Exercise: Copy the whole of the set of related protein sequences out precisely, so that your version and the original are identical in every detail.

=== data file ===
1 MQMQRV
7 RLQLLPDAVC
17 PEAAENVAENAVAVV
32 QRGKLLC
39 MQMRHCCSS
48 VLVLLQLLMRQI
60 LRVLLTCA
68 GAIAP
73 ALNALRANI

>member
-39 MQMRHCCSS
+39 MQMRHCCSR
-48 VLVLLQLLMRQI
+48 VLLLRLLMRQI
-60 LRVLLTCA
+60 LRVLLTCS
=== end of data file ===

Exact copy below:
1 MQMQRV
7 RLQLLPDAVC
17 PEAAENVAENAVAVV
32 QRGKLLC
39 MQMRHCCSS
48 VLVLLQLLMRQI
60 LRVLLTCA
68 GAIAP
73 ALNALRANI

>member
-39 MQMRHCCSS
+39 MQMRHCCSR
-48 VLVLLQLLMRQI
+48 VLLLRLLMRQI
-60 LRVLLTCA
+60 LRVLLTCS